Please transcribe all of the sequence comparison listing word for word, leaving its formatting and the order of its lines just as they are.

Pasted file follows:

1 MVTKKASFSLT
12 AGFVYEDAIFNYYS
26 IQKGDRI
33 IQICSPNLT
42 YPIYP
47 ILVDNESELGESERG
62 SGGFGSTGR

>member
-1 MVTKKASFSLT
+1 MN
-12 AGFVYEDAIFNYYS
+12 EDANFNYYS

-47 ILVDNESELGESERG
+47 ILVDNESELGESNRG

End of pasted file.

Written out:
1 MVTKKASFSLT
12 AGFVYEDAIFNYYS
26 IQKGDRI
33 IQICSPNLT
42 YPIYP
47 ILVDNESELGESERG
62 SGGFGSTGR

>member
-1 MVTKKASFSLT
+1 MN
-12 AGFVYEDAIFNYYS
+12 EDANFNYYS

-47 ILVDNESELGESERG
+47 ILVDNESELGESNRG